National Grid is turning to electricity from Canada to try to lower energy costs for consumers in New England, where natural gas pipeline constraints have raised concerns over reliability and caused price spikes during recent winters.
The utility on Tuesday announced plans to build the Granite State Power Link (GSPL), a 1,200 MW transmission line designed to transport electricity from Canada into the New England power grid. GSPL would include two segments: a high-voltage, direct current overhead line from the international border at Norton, VT, to a new converter station in Monroe, NH, and an upgrade of an existing overhead line in NH to accommodate the additional power flow.
GSPL would run almost entirely along existing transmission corridors. Funding would come from National Grid and its investors and not through ratepayers of its regulated utilities, the company said.
“We believe this proposed project reflects the priorities we’ve heard from state and local communities on their need for lower cost, energy efficient and environmentally sound solutions,” said National Grid’s John Flynn, senior vice president of Business Development. “The GSPL meets these tests; our stakeholder engagement and outreach is underway and we look forward to continuing our work with communities of all types to earn their support. Community dialogue and engagement will be a hallmark of GSPL.”
GSPL is one of a number of proposals aimed at lowering energy costs in New England, where the current natural gas pipeline infrastructure has been unable to consistently satisfy both heating and power demand during the winter months, leading to price volatility.
Despite relying heavily on natural gas-fired electric generation — and despite calls from grid operator ISO New England Inc. to expand natural gas infrastructure — New England has proved an especially difficult region in which to build new pipelines.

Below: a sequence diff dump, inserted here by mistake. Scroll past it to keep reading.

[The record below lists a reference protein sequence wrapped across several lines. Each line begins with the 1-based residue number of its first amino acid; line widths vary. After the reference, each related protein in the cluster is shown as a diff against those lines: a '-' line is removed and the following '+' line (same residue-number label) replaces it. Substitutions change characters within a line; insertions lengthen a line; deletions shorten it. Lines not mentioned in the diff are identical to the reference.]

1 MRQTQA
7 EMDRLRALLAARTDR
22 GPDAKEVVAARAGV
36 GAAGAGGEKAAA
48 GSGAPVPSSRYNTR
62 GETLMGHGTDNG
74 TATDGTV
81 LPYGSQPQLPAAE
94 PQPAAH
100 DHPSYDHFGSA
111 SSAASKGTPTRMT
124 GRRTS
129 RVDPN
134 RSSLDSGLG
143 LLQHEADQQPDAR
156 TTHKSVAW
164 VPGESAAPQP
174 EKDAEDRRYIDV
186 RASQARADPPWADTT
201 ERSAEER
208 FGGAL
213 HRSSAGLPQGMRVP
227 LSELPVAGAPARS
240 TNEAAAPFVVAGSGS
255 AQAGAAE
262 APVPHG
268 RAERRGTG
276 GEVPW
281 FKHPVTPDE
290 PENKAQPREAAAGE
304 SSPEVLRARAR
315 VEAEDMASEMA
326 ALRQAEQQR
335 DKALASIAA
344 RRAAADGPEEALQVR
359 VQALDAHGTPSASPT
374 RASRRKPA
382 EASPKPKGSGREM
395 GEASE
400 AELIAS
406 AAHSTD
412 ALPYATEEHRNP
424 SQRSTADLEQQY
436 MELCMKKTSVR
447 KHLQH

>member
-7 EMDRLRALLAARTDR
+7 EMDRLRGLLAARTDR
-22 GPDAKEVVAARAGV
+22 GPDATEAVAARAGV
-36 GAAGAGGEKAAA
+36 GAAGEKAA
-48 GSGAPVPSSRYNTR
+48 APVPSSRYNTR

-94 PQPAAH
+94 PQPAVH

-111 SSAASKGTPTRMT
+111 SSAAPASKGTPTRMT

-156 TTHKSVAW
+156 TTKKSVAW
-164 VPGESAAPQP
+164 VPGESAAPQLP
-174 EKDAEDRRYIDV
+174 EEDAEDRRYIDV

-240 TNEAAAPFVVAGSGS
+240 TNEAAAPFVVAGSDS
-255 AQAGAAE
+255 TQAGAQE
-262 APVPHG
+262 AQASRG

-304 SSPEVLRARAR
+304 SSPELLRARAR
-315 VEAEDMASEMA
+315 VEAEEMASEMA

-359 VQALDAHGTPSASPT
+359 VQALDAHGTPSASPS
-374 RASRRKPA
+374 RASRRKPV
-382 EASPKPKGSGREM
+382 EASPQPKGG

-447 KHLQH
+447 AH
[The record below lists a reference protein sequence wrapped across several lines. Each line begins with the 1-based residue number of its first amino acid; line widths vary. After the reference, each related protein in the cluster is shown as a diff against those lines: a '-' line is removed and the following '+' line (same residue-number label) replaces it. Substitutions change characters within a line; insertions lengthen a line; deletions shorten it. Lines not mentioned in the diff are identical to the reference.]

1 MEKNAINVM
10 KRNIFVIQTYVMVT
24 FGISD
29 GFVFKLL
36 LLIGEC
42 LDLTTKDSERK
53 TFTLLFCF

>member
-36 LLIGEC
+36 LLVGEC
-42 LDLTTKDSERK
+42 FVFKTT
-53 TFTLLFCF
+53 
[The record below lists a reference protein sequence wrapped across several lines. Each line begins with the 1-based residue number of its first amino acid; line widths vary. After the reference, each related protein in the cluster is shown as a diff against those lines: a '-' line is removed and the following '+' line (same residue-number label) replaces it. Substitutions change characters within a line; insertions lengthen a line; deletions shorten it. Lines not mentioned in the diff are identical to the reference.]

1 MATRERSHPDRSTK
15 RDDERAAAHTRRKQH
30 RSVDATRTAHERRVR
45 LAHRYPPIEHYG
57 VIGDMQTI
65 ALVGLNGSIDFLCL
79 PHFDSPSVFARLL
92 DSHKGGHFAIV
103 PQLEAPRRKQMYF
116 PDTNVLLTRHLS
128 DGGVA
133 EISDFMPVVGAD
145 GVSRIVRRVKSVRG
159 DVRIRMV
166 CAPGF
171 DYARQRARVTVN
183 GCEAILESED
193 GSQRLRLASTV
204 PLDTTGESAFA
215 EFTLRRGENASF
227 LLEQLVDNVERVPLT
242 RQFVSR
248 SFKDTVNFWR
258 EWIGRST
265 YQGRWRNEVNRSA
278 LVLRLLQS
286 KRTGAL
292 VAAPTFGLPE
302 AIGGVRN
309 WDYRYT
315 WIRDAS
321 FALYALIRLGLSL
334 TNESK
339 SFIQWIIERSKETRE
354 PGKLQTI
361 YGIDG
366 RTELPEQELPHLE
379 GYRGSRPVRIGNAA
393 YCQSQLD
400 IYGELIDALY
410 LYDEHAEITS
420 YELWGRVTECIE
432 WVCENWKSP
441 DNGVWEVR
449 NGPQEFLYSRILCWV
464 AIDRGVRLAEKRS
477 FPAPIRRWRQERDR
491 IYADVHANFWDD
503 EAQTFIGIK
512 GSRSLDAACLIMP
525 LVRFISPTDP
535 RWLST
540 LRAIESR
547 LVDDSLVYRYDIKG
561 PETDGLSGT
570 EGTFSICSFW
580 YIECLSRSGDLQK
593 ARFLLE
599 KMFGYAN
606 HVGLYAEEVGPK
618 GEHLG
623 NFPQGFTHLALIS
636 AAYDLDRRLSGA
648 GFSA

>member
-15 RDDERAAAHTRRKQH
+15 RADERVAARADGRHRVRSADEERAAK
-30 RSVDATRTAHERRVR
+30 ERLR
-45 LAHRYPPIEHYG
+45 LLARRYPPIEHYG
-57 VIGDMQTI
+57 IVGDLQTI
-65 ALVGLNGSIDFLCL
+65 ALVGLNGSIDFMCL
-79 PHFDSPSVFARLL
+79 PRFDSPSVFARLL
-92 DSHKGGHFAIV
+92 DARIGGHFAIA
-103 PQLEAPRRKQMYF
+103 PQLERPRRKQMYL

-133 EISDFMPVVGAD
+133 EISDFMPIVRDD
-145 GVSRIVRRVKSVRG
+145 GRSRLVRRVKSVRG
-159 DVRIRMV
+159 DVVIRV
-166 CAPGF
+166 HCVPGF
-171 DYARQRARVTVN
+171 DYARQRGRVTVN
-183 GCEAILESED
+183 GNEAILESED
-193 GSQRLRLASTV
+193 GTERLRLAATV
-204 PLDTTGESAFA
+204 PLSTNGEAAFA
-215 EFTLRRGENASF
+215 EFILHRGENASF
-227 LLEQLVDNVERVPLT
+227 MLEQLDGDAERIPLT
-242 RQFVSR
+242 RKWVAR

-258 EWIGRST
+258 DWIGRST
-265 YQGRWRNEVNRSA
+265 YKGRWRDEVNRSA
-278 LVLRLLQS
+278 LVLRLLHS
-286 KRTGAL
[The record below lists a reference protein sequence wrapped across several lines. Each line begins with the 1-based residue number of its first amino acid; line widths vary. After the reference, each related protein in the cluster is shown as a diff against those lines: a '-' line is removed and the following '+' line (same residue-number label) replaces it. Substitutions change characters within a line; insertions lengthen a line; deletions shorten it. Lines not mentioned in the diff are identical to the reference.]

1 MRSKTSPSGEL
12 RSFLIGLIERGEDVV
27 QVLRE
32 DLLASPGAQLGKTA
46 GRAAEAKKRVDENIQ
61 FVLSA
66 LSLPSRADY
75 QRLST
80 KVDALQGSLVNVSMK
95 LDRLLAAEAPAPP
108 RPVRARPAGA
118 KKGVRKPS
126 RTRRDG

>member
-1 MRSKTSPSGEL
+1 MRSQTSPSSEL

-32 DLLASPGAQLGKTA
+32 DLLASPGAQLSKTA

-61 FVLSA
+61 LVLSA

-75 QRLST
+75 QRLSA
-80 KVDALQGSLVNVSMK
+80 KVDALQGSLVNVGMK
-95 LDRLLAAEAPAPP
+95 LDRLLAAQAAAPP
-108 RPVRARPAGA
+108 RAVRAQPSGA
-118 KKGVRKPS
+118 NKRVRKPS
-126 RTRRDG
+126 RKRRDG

National Grid, along with fellow New England electric utility Eversource Energy, signed on as a customer for Spectra Energy’s Access Northeast expansion. But the project — designed to reduce seasonal volatility by supplying electric generators reluctant to commit to long-term firm transportation — stalled after not getting enough buy-in at the state level and after a setback at FERC over a proposed capacity release waiver.
Before that, Tennessee Gas Pipeline Co. shelved its Northeast Energy Direct expansion, in part due to a lack of firm commitments from electric generators.
The proposed Marcellus-to-New England Constitution Pipeline stalled last year over the state of New York’s denial of a crucial water permit. And New York appears eager to position itself to slow down progress of National Fuel Gas Co.’s Northern Access expansion, which received a Natural Gas Act certificate in February from the Federal Energy Regulatory Commission.
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